It is true that Jesus Christ is with us through our temptations, but are we going on with Him through His temptations? Many of us turn back from going on with Jesus from the very moment we have an experience of what He can do. Watch when God changes your…

His Temptation and Ours

We do not have a High Priest who cannot sympathize with our weaknesses, but was in all points tempted as we are, yet without sin. —Hebrews 4:15

Until we are born again, the only kind of temptation we understand is the kind mentioned in James 1:14, “Each one is tempted when he is drawn away by his own desires and enticed.” But through regeneration we are lifted into another realm where there are other temptations to face,…

Is There Good in Temptation?

No temptation has overtaken you except such as is common to man… —1 Corinthians 10:13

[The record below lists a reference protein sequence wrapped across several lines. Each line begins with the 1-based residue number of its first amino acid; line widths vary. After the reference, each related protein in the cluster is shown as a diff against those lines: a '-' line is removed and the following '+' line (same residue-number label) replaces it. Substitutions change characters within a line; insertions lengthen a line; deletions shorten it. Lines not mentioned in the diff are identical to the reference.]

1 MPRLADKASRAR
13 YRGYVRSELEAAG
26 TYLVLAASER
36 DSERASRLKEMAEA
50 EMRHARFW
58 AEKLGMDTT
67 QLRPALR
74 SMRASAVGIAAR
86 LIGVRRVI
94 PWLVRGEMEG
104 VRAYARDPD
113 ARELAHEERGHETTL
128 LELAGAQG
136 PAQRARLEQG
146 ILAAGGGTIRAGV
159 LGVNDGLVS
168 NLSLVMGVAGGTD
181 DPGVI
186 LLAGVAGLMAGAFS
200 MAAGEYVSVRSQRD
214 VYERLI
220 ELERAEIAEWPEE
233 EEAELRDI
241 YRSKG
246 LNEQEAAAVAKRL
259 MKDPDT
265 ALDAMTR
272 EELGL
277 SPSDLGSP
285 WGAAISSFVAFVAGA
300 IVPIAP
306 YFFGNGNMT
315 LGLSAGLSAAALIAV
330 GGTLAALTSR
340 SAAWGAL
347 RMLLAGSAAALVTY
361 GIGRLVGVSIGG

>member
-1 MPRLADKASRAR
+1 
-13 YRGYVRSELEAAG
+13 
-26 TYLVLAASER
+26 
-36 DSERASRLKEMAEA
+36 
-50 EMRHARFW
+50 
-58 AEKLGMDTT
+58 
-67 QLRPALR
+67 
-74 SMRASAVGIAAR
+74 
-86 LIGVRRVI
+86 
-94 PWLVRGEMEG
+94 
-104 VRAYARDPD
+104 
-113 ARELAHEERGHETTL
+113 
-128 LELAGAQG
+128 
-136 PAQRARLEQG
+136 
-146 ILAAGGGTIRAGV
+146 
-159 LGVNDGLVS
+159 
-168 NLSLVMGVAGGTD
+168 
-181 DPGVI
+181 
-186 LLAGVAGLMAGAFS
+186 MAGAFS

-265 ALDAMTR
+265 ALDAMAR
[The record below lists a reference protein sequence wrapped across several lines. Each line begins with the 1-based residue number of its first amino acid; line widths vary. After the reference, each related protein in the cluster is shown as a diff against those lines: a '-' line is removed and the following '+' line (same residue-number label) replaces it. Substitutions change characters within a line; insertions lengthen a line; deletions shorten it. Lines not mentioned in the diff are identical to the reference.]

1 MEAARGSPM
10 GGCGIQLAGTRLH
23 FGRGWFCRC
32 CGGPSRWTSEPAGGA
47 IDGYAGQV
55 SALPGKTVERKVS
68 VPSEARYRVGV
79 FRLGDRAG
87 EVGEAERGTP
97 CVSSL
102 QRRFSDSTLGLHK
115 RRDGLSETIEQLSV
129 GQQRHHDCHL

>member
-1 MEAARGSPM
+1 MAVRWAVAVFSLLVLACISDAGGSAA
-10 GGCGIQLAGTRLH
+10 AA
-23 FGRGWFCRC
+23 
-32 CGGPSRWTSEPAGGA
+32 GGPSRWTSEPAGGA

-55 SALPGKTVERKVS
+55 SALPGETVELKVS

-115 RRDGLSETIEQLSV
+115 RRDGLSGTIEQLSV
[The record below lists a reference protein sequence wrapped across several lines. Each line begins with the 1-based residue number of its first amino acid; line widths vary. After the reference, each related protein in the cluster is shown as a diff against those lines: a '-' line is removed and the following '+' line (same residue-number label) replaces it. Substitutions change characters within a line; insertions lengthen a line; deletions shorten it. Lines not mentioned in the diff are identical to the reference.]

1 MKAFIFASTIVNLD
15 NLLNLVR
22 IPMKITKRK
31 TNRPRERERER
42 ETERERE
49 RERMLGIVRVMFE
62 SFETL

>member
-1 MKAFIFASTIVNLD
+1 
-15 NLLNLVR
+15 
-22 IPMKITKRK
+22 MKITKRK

The word temptation has come to mean something bad to us today, but we tend to use the word in the wrong way. Temptation itself is not sin; it is something we are bound to face simply by virtue of being human. Not to be tempted would mean that we were…

Praying to God in Secret

When you pray, go into your room, and when you have shut your door, pray to your Father who is in the secret place… —Matthew 6:6

The primary thought in the area of religion is— keep your eyes on God, not on people. Your motivation should not be the desire to be known as a praying person. Find an inner room in which to pray where no one even knows you are praying, shut the door,…

What To Renounce

We have renounced the hidden things of shame…  —2 Corinthians 4:2

Have you “renounced the hidden things of shame” in your life— the things that your sense of honor or pride will not allow to come into the light? You can easily hide them. Is there a thought in your heart about anyone that you would not like to be brought…